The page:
One of my biggest concerns about learning employee recognition skills is how companies are relying too much on training.
You are well aware that training is about learning how to do new things especially if you don’t know how. It is providing opportunities to practice those skills and transfer what you have learned out of the classroom, or online course, and into the real world.
But, you may have seen, as I have, that managers often receive the training and nothing really changes.
My advice to you is to make sure you couple any training you provide with education.
Ask yourself if you are educating your people to give recognition versus just training them to do so.
Education is completely different than training. I found that out later in life.
Education Changes Everything
After leaving school when I was 16 years old in England I ended up working in a bank as a clerk, or the equivalent of a customer service representative in North America.
In coming to Canada, I was quick to see that advancement in companies required further education.
That’s when I commenced university and had to do some major catching up before I was on track to getting my two degrees.
I began working as a Speech-Language Pathologist in a hospital and participated in team and management meetings. I was surprised how some individuals could not understand certain decisions or see obvious to workplace problems.
A psychologist friend of mine in the hospital and in the same meetings reminded me of the education some of us had obtained. Not wanting to think that made one better than another she clarified what she meant.
“Education makes you think differently about things.”
Education has been described as fostering the mind and encouraging an individual to think independently.
Recognition education introduces people to behavioral and neuropsychological knowledge about people, behavioral economics, and the human brain.
Education delivers theories to help people think through situations, better understanding of human behavior and a sense of values and principles to follow.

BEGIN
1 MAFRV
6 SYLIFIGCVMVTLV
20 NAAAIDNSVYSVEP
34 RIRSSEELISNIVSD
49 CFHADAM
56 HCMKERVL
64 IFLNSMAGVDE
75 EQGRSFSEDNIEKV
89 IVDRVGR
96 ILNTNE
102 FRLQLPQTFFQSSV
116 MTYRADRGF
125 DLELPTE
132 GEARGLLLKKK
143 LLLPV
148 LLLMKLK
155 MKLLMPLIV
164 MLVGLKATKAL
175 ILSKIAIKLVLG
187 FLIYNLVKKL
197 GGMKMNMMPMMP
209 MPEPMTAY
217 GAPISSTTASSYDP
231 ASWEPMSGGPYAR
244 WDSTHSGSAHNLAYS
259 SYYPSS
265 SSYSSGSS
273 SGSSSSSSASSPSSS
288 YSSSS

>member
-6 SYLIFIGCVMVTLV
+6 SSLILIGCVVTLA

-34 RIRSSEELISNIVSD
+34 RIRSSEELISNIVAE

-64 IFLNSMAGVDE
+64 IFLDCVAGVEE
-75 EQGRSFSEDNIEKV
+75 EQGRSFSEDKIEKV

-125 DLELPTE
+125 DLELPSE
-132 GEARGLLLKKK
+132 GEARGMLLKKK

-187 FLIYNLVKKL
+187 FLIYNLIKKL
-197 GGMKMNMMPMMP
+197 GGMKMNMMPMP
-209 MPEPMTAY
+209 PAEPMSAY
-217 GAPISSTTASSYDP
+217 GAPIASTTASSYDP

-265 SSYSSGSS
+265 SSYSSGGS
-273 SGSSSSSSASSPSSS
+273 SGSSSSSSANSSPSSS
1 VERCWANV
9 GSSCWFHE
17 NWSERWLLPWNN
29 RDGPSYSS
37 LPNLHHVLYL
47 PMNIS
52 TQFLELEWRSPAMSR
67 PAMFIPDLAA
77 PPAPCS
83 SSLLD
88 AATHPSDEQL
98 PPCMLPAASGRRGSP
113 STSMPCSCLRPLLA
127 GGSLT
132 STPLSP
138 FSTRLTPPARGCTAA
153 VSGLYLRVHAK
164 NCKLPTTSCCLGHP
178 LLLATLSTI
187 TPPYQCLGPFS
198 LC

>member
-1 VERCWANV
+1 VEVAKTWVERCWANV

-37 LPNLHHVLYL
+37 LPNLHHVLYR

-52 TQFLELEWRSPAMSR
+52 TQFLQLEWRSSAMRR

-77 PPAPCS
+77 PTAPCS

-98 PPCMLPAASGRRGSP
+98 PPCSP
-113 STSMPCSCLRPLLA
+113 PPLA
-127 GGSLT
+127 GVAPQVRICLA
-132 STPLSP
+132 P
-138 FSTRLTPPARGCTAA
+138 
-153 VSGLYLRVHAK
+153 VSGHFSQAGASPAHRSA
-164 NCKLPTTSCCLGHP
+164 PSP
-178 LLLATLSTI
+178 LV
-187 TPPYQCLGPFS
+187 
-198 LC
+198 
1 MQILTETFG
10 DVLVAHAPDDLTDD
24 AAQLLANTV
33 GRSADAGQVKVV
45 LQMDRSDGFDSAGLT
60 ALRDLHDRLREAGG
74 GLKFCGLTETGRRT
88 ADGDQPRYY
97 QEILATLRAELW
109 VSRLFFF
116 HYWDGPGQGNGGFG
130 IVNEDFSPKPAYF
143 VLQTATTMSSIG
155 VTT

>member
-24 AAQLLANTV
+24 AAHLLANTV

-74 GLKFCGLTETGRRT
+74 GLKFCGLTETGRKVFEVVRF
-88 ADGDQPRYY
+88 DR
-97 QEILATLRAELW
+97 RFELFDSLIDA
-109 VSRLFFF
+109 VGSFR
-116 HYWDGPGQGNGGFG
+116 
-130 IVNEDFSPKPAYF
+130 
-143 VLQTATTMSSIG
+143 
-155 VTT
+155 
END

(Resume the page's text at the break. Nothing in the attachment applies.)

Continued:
The difference between training and education is graphically illustrated by this reported story. A father is supposed to have said: “If my daughter told me she was getting sex education in school I’d be pleased. If she told me she got sex training I’d go straight to the police.”
Education is the why and training is the how.
Educating on Employee Recognition
I think with employee recognition practices we must focus on education as well as training.
There is an obvious overlap between the two areas. Training specific recognition skills such as non-verbal skills such as eye contact, smiling, and vocal tone, may require education on theories of perception, reciprocity and pro social behaviors.
Education will help people believe and know better about:
- Their own intentions behind acknowledging people
- Why as a company you are committed to appreciating people
- Barriers and myths we create for ourselves that stop recognition giving
- Understanding the impact of recognition on people and performance
- The power behind the right words spoken on the brain and body
- Why some people need their contributions validated and others do not
- How recognition influences positive relationships and engagement
I advocate educating people on recognition principles and the right kind of practices, before endeavouring to teach and train people how to give recognition the right way.
To paraphrase Friedrich Nietzsche, “He who has a why [for recognition] can bear almost any how.”
Work with your learning and development people, or organizational development team members, to ensure you have a strong education focus on recognition in your management development plans.
Question: Where can you see the benefit from educating people on employee recognition practices?
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